New milestone achieved: 30 Resource Recovery doctoral students

students in laboratory

The programme has grown in popularity since it was founded in 2010. Earlier, the number of doctoral students held steady at around 20, but that has long since passed.

Increase in funding and external doctoral students

Tomas Wahnström is Director of Studies for the doctoral education programme in Resource Recovery. He says that recent increased support, both internally and externally, has enabled the programme to expand significantly.

“For example, we have received funding from the Faculty, which has made a big difference to our ability to accept doctoral students,” said Tomas Wahnström.

In addition, about two thirds of the doctoral students are external doctoral students, which has also made expansion possible.

“We have many externally funded doctoral students, which means that the doctoral student's salary is paid by another organisation where the doctoral student is employed. It is a good investment for companies that want to be at the forefront of their field,” he said.

Significant diversity

In recent years, there has also been an improvement when it comes to diversity among the doctoral students. 

“We have a good mix in the group; as it looks now, we have a gender mixed group and many nationalities represented. It is a very international and rewarding environment,” said Tomas Wahnström.

Several international success factors

Mohammad Taherzadeh is Professor of Resource Recovery and Director of the doctoral education programme. He agrees with Tomas Wahnström on several of the factors related to its success.

“There is a significant interest in Resource Recovery as a field. Our work is highly relevant these days and many companies that have worked with fossil raw materials are in a phase of change; there is significant international interest and a new market. In this context, doctoral students are a good investment. We also see that many countries outside Europe invest a lot in this area,” said Mohammad Taherzadeh.

Our lab environments and interdisciplinarity make the university unique

The unique lab environments, and the fact that his own and his colleagues' research is at the forefront in the field, are also contributing factors, according to Mohammad Taherzadeh.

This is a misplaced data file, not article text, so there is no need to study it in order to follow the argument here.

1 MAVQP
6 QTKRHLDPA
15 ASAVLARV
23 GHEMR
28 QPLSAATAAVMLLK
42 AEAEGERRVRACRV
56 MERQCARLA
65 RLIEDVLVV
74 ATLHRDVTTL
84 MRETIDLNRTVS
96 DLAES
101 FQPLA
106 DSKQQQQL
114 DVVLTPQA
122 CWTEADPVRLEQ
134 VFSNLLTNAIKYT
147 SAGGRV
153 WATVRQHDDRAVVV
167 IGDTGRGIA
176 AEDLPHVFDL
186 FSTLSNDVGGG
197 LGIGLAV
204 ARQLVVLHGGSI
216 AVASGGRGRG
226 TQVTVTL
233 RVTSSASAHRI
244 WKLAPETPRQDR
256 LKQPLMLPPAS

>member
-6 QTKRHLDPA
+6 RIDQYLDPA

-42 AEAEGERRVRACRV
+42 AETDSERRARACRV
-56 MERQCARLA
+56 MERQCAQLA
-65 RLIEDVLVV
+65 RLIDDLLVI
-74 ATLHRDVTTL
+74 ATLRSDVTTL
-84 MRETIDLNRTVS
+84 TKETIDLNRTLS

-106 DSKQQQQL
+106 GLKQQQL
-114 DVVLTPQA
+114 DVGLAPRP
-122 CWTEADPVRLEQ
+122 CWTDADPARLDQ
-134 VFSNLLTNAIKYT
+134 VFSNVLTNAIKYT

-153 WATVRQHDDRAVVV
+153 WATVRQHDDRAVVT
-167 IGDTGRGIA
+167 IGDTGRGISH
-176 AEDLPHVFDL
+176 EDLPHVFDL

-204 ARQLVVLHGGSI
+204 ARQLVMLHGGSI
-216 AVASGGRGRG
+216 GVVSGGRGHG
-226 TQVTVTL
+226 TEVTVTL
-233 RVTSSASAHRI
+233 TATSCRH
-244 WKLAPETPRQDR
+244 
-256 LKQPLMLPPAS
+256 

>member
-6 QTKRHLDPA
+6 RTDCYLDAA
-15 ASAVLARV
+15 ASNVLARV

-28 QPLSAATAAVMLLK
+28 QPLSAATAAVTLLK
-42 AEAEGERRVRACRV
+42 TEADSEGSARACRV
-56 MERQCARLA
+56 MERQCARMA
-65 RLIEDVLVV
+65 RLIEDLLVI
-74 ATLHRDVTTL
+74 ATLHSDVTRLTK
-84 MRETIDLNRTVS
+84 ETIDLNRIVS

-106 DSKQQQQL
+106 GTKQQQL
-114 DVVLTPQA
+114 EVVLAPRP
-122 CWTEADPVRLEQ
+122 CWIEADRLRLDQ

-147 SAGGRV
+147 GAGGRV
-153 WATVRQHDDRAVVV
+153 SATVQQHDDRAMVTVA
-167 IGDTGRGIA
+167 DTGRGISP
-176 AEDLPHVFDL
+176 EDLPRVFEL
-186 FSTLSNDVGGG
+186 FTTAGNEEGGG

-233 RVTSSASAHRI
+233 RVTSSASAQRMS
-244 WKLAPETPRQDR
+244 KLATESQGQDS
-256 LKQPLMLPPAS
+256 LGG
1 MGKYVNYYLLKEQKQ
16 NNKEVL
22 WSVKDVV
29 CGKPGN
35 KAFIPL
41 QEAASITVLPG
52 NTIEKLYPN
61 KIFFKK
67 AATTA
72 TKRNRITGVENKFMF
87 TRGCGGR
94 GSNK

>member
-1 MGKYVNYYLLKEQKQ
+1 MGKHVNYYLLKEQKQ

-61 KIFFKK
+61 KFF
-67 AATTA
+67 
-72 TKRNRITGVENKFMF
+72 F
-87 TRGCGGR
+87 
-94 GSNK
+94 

“Our lab environment is unique, which means that we offer unique opportunities for doctoral students to test their ideas. We produce quite a lot of publications; this is also a factor that promotes our reputation, and we have many big names in the field. We are clearly an attractive university,” he said.

The fact that the university is a smaller higher education institution is not something that has been an obstacle. To the contrary, the proximity to other fields and research groups creates, instead, good conditions for interdisciplinary collaboration.

“The connections between textile companies and biotechnology may not be directly obvious, but when we meet, we discover that we have many common problems and opportunities. We can easily work in an interdisciplinary way and discover new areas and collaboration opportunities. These are benefits that we have experienced in our research, and which have spread to the doctoral education programme,” he said.

“We look forward to investing even more in interdisciplinarity; it is a fantastic resource that we have. It is also an environment that we can offer these doctoral students, it gives them great opportunities to distinguish themselves and it opens doors for the future.”

What is the next step?

“We aim to continue to expand in the long term. We have created a good structure and good supervision opportunities. Before I retire, I am aiming for 50 students!” concluded Mohammad Taherzadeh.

Read more

Doctoral education programme at the Swedish Centre for Resource Recovery

About the Resource Recovery field

News article: Doctoral education in resource recovery – a world-renowned 10-year-old

News article: Successful doctoral programme aims to be the best in the world

Mohammad Taherzadeh’s Researcher Profile